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Rizzo: Nats Have No Plans to Buy or Sell to Improve ‘Stagnating Offense’

by Chris Lingebach
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WASHINGTON (CBSDC) - Mike Rizzo had to play the role of the bad guy on Monday, by firing the Nats’ longtime hitting coach Rick Eckstein, and replacing him with a “new voice” in the clubhouse in Rick Schu to help bolster a “stagnating offense.”

“I’ve never been with a champion-caliber ballclub that had so many players struggling and hitting below their career norms at the same time, for such an extended period of time,” Rizzo told 106.7 The Fan’s Holden and Danny on Wednesday.

“This is a performance business,” Rizzo added. “I wouldn’t be doing my job if I stood back and did nothing.”

Rizzo rejected the notion that Eckstein, who had been the Nats’ hitting coach since Sept. 2008, was fired as a scapegoat for the Nats’ unproductive offense.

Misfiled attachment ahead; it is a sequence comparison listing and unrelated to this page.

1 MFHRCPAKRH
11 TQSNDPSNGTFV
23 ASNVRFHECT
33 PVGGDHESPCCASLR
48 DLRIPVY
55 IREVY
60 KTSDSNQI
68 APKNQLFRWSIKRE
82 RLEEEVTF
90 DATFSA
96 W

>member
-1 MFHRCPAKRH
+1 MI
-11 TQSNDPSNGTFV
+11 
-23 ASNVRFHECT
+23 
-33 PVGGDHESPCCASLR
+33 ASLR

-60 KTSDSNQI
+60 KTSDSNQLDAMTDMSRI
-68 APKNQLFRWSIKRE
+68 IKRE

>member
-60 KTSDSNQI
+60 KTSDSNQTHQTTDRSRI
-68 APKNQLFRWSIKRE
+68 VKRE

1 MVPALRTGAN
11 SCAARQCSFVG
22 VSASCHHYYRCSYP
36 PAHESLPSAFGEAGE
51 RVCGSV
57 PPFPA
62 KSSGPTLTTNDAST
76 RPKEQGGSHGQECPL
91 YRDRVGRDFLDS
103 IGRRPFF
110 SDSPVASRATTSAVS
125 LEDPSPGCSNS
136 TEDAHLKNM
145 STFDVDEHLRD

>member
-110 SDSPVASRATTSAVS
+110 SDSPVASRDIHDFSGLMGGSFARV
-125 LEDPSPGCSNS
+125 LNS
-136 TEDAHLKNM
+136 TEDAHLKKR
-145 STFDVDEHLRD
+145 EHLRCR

“There was rationale behind the firing, and hiring of Schu,” Rizzo explained.

“This is on the players,” he later added. “The players didn’t perform and I felt that the message was ringing hallow. Four or five years of hearing the same thing from the same person, I thought we were at a point that we had to do something to try and remedy the offense, and I felt that Rick Shcu would be that new voice, and new energy, and new dynamic in the clubhouse, and I made the change.”

While the idea had been on his mind for some time, he wanted to see if the offense would gel with the return of Werth, Harper and Ramos from their stints on the disabled list, but when nothing changed, he knew he had to try to make something happen.

“The offense just wasn’t getting it done so we had to go a different route,” he said. “I thought with a different approach, a different energy level and a different messenger, that we could jumpstart this offense.”

Finally, Rizzo unveiled the Nats intention to remain quiet on the trade market leading up to the July 31 deadline.

“I don’t think there’s a player out there that’s better than what we have,” Rizzo said. “This is the team we have. Remember, we’re still one of the youngest teams in Major League Baseball.”

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